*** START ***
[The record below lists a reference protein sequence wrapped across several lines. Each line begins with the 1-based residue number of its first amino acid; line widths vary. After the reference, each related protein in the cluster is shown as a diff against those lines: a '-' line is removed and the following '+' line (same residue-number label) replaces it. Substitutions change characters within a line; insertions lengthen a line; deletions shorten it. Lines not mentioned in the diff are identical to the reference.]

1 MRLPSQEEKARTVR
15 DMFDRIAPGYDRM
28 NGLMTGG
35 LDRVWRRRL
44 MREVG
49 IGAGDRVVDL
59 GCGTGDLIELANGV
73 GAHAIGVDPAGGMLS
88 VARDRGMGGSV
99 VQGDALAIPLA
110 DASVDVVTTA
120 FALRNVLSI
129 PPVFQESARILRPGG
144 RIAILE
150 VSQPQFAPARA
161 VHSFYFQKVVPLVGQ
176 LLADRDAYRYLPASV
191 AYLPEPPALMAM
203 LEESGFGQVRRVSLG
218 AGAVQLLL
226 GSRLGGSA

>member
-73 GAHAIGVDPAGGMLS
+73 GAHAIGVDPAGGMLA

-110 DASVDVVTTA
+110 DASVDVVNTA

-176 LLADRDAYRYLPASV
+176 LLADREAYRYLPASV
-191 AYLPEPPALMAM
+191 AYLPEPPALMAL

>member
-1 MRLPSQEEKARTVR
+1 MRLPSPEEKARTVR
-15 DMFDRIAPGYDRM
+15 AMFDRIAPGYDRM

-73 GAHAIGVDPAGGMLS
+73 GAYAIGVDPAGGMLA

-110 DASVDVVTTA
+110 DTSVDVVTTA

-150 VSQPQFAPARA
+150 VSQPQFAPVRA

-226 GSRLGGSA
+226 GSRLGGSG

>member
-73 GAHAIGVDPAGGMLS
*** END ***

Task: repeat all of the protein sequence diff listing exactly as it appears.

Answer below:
[The record below lists a reference protein sequence wrapped across several lines. Each line begins with the 1-based residue number of its first amino acid; line widths vary. After the reference, each related protein in the cluster is shown as a diff against those lines: a '-' line is removed and the following '+' line (same residue-number label) replaces it. Substitutions change characters within a line; insertions lengthen a line; deletions shorten it. Lines not mentioned in the diff are identical to the reference.]

1 MRLPSQEEKARTVR
15 DMFDRIAPGYDRM
28 NGLMTGG
35 LDRVWRRRL
44 MREVG
49 IGAGDRVVDL
59 GCGTGDLIELANGV
73 GAHAIGVDPAGGMLS
88 VARDRGMGGSV
99 VQGDALAIPLA
110 DASVDVVTTA
120 FALRNVLSI
129 PPVFQESARILRPGG
144 RIAILE
150 VSQPQFAPARA
161 VHSFYFQKVVPLVGQ
176 LLADRDAYRYLPASV
191 AYLPEPPALMAM
203 LEESGFGQVRRVSLG
218 AGAVQLLL
226 GSRLGGSA

>member
-73 GAHAIGVDPAGGMLS
+73 GAHAIGVDPAGGMLA

-110 DASVDVVTTA
+110 DASVDVVNTA

-176 LLADRDAYRYLPASV
+176 LLADREAYRYLPASV
-191 AYLPEPPALMAM
+191 AYLPEPPALMAL

>member
-1 MRLPSQEEKARTVR
+1 MRLPSPEEKARTVR
-15 DMFDRIAPGYDRM
+15 AMFDRIAPGYDRM

-73 GAHAIGVDPAGGMLS
+73 GAYAIGVDPAGGMLA

-110 DASVDVVTTA
+110 DTSVDVVTTA

-150 VSQPQFAPARA
+150 VSQPQFAPVRA

-226 GSRLGGSA
+226 GSRLGGSG

>member
-73 GAHAIGVDPAGGMLS